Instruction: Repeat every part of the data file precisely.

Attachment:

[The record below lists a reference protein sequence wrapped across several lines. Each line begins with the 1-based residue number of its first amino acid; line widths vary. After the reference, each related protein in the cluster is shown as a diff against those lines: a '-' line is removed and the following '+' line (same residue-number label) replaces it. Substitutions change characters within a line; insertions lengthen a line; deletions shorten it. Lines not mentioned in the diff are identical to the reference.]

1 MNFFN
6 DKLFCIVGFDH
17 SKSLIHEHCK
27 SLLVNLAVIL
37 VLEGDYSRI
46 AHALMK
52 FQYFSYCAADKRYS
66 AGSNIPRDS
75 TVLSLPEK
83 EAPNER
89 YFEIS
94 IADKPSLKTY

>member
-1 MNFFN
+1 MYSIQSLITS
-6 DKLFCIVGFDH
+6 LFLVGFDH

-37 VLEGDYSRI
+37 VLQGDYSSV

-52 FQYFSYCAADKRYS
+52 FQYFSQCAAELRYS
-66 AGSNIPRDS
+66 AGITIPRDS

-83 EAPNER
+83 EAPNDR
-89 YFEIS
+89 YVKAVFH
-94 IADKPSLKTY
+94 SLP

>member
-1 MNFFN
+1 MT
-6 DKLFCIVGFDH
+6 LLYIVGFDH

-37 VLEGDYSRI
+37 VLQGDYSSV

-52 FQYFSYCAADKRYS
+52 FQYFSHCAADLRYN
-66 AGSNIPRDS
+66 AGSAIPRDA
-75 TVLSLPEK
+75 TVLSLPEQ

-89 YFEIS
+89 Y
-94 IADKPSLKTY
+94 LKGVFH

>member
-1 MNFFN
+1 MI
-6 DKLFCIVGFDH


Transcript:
[The record below lists a reference protein sequence wrapped across several lines. Each line begins with the 1-based residue number of its first amino acid; line widths vary. After the reference, each related protein in the cluster is shown as a diff against those lines: a '-' line is removed and the following '+' line (same residue-number label) replaces it. Substitutions change characters within a line; insertions lengthen a line; deletions shorten it. Lines not mentioned in the diff are identical to the reference.]

1 MNFFN
6 DKLFCIVGFDH
17 SKSLIHEHCK
27 SLLVNLAVIL
37 VLEGDYSRI
46 AHALMK
52 FQYFSYCAADKRYS
66 AGSNIPRDS
75 TVLSLPEK
83 EAPNER
89 YFEIS
94 IADKPSLKTY

>member
-1 MNFFN
+1 MYSIQSLITS
-6 DKLFCIVGFDH
+6 LFLVGFDH

-37 VLEGDYSRI
+37 VLQGDYSSV

-52 FQYFSYCAADKRYS
+52 FQYFSQCAAELRYS
-66 AGSNIPRDS
+66 AGITIPRDS

-83 EAPNER
+83 EAPNDR
-89 YFEIS
+89 YVKAVFH
-94 IADKPSLKTY
+94 SLP

>member
-1 MNFFN
+1 MT
-6 DKLFCIVGFDH
+6 LLYIVGFDH

-37 VLEGDYSRI
+37 VLQGDYSSV

-52 FQYFSYCAADKRYS
+52 FQYFSHCAADLRYN
-66 AGSNIPRDS
+66 AGSAIPRDA
-75 TVLSLPEK
+75 TVLSLPEQ

-89 YFEIS
+89 Y
-94 IADKPSLKTY
+94 LKGVFH

>member
-1 MNFFN
+1 MI
-6 DKLFCIVGFDH